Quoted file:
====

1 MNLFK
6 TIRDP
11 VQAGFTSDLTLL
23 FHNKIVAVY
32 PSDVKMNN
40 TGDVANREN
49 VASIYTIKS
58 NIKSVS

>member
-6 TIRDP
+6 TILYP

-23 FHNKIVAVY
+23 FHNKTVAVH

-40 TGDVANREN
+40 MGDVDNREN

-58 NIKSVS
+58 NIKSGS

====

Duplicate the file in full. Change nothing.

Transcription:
1 MNLFK
6 TIRDP
11 VQAGFTSDLTLL
23 FHNKIVAVY
32 PSDVKMNN
40 TGDVANREN
49 VASIYTIKS
58 NIKSVS

>member
-6 TIRDP
+6 TILYP

-23 FHNKIVAVY
+23 FHNKTVAVH

-40 TGDVANREN
+40 MGDVDNREN

-58 NIKSVS
+58 NIKSGS